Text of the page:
Arthur Wood


Private Ply/21(S), Royal Marine Light Infantry

Died 3rd May 1915 aged 27

No Known Grave Commemorated Helles Memorial, Turkey

Husband of Jessie Wood

Lived Upper Beauregard Street, Heckmondwike

Arthur Wood

Arthur was born on 27 August 1888 to Herbert and Annie Wood. Herbert was from Heckmondwike; Annie (née Turphrey or Turfrey) was from Scotland. Three years after his birth the family with sons William and Arthur, daughters Sarah and Charlotte were living at 59, South Street, Millbridge. Herbert and Annie had two more daughters: Jane in 1894 and Blanche in 1898. By 1901 the family were at 35, Upper George Street, Heckmondwike. Herbert and William were working as Machine Minders in textile industry, the rest including 13 year old Arthur were at home.

Arthur married Jessie Butcher, aged 23, early in 1911 and in April they were living at 9, Firth Street, Boothroyd Lane, Dewsbury. He worked as a Miner at Dymond’s Pit, Liversedge and Jessie was a Cotton Spinner. A son, Willie, was born later that year. Herbert and Annie had moved by 1911 to 11, Union Street, Heckmondwike, the address given for Arthur on the Heckmondwike Roll of Honour.

On the outbreak of war Arthur volunteered and enlisted on 8 September 1914 with the King’s Own Yorkshire Light Infantry (KOYLI). He was described as 5ft 4½ins tall, with blue eyes and light brown hair, and gave his address as 110, Well Street, Flush, Heckmondwike. The date of his enlistment coincided with a recruitment drive by the newly created Royal Naval Division. Naval officers toured Army Depots in search of men willing to transfer, and after just one day with KOYLI, Arthur became a Private with the Royal Marine Light Infantry, Plymouth Battalion. There were around 200 KOYLI recruits who made the move at the same time, including at least five others from the Heckmondwike area: Christopher Hallam Ply174/S; George Gale Ply175/S; Josiah Hardiman Ply/176/S; Thomas Dent Ply184/S and George Waite Ply185/S. Only Josiah Hardiman and George Waite survived the war. In these service numbers the PLY indicates the Plymouth Battalion; the number is simply their place in the queue for transfer to the Battalion, and S shows that the enlistment was for the duration of the war.

After training, Arthur spent Christmas at home. On 6 February 1915 Arthur’s Battalion left the camp at Blandford Forum, Dorset for Devonport and sailed that evening on the ‘Braemar Castle’ for the Mediterranean. After five days in Malta the Battalion sailed east. After some time in Egypt the Battalion took part in the assault on ‘Y’ Beach on the West coast of the Gallipoli peninsular on 25 April 1915. The landing, on a narrow beach backed by cliffs around 200 feet high, was unopposed, but by late that afternoon the Turks began a series of attacks which lasted throughout the night until 6:45am the following morning. Isolated, suffering heavy casualties and with no sign of the expected reinforcements, all surviving troops were evacuated around 11am on 26 April 1915. It was during this action that Arthur and around a third of the Battalion were killed or wounded. The CWGC records his death, and that of others, as 3 May 1915, but this masks the difficult circumstances following the evacuation. The officers responsible for the Battalion records were on the troopship ‘Franconia’ off the Dardanelles and they no doubt had little opportunity to complete their task until 4 May 1915. The ‘Y’ Beach Battalion deaths were simply described as occurring ‘about the 3rd of May 1915’.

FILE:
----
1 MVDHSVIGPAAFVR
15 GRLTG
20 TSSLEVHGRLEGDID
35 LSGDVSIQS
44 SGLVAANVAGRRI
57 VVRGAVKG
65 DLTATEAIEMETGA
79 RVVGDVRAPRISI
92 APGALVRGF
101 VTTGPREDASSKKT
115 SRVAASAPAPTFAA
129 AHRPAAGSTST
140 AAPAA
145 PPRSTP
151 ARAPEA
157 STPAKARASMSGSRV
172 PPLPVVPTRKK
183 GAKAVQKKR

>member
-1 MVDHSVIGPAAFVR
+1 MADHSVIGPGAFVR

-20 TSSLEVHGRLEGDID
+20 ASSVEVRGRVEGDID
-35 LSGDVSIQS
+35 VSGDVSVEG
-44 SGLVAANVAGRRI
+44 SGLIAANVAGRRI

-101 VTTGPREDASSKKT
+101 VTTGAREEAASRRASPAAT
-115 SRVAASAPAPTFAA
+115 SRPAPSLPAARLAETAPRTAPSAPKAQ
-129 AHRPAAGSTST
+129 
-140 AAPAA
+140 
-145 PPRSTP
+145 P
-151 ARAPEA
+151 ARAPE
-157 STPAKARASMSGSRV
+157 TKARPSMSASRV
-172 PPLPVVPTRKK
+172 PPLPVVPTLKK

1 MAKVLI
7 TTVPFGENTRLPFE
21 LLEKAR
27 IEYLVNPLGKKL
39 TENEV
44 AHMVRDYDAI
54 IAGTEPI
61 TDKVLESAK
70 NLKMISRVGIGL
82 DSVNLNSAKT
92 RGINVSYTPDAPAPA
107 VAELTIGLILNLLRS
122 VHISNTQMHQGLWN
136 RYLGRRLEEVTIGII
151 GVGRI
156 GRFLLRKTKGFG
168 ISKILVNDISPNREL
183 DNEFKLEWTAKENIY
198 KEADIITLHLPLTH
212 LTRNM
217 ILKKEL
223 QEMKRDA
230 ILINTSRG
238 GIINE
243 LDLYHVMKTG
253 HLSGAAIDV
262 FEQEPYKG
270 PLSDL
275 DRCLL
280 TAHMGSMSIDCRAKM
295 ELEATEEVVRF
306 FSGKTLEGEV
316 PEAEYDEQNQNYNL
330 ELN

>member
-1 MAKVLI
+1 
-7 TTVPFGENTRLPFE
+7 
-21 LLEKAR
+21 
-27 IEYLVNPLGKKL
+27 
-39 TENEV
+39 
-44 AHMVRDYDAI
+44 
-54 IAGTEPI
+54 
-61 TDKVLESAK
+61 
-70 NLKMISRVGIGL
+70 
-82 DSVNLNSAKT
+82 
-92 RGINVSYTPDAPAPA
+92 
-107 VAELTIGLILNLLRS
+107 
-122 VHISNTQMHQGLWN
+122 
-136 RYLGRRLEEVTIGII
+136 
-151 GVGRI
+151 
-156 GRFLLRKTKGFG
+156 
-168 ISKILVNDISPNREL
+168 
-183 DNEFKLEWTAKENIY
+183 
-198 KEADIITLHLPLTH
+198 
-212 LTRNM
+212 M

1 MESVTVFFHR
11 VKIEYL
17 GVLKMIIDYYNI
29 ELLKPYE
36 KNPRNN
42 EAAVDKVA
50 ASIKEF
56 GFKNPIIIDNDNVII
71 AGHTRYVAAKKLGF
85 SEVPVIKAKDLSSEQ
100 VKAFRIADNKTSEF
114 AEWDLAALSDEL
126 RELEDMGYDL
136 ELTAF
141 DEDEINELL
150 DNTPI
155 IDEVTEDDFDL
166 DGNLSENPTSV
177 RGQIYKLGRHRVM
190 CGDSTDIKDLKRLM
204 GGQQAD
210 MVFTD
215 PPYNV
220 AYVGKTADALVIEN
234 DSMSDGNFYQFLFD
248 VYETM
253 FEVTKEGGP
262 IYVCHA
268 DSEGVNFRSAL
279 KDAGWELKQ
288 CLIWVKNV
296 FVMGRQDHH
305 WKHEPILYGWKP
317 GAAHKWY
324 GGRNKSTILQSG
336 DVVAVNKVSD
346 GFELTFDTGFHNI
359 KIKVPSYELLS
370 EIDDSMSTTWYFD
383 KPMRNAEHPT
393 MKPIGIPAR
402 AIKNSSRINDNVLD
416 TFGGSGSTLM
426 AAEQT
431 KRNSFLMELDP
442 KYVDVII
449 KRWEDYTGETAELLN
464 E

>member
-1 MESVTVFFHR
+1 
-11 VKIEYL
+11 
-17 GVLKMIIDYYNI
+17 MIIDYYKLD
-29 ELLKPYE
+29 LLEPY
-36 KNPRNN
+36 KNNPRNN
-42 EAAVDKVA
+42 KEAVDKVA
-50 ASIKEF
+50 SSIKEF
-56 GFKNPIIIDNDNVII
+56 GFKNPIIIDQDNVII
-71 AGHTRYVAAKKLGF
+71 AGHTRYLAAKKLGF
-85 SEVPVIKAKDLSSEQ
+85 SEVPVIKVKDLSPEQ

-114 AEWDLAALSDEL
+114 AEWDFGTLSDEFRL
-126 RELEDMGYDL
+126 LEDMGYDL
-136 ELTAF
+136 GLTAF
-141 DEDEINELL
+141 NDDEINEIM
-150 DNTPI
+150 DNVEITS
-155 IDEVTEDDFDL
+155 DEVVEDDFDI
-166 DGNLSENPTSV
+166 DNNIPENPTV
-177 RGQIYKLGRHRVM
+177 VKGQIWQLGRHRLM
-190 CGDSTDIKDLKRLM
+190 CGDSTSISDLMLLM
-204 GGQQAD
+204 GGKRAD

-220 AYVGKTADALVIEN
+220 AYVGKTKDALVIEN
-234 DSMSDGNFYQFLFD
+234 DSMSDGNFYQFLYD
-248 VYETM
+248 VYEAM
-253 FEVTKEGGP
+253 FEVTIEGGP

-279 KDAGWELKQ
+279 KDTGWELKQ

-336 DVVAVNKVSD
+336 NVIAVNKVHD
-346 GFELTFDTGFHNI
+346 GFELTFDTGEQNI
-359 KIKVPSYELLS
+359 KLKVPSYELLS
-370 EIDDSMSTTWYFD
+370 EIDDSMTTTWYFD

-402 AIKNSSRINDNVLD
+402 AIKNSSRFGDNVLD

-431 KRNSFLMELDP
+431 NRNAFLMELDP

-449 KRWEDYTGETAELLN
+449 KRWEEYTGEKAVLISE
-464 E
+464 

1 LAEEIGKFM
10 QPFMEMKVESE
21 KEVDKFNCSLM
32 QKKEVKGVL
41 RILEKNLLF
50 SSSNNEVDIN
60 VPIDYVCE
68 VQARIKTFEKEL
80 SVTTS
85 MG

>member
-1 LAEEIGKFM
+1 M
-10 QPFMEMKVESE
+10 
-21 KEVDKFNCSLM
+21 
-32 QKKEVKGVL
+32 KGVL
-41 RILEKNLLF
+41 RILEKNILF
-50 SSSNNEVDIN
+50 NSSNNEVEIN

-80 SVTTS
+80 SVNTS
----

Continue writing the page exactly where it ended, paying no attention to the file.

Mrs Wood received a letter from the Records Office of the Royal Marine Division dated 14 May 1915 saying that her husband had been killed in action near the Dardanelles. Shortly afterwards Mrs Wood received an insurance payment of £22 but £15 of this was stolen from her home. The person convicted of this theft was her sister. A war gratuity of £5 was awarded to Mrs Wood on 26 June 1919, and Arthur qualified for the 1914/15 Star, the Victory Medal and the British War Medal. He has no known grave and is commemorated on the Helles Memorial Turkey.{AG-147}

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